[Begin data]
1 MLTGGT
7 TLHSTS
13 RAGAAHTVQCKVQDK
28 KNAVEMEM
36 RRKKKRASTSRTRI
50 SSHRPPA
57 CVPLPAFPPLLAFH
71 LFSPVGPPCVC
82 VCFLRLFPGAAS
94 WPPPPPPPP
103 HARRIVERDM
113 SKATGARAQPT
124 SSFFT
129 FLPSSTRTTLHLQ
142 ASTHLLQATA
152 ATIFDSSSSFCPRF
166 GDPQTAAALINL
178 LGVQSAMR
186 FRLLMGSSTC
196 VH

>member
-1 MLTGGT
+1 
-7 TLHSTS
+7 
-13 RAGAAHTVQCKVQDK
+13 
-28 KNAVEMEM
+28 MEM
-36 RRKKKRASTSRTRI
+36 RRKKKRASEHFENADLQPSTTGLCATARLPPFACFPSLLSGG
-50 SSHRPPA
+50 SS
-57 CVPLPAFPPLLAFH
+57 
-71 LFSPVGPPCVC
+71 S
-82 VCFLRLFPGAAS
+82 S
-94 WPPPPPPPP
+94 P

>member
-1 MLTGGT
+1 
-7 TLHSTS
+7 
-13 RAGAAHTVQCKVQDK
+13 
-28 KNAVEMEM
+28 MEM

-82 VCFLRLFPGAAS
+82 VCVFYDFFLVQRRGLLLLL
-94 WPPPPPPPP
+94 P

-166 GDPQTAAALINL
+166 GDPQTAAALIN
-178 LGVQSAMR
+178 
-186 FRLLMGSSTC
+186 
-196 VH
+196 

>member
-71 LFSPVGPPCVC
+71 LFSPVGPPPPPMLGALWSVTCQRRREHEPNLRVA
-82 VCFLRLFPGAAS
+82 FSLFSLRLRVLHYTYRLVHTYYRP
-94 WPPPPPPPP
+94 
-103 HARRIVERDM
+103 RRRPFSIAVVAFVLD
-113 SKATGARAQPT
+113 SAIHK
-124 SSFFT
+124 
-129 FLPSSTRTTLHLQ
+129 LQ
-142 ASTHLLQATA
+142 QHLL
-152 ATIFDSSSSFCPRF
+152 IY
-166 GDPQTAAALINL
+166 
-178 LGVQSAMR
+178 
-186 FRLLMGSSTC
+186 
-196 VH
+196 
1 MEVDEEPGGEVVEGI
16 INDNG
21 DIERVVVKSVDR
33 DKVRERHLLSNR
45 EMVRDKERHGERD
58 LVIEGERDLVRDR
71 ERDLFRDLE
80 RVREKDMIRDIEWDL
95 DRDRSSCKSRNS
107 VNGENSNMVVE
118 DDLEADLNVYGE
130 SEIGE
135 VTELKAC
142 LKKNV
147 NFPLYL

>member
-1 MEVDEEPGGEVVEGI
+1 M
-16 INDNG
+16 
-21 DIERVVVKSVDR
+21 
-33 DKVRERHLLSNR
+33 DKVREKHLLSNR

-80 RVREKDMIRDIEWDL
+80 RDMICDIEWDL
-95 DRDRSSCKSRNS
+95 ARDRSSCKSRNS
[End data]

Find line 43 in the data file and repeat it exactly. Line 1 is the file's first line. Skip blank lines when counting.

-1 MLTGGT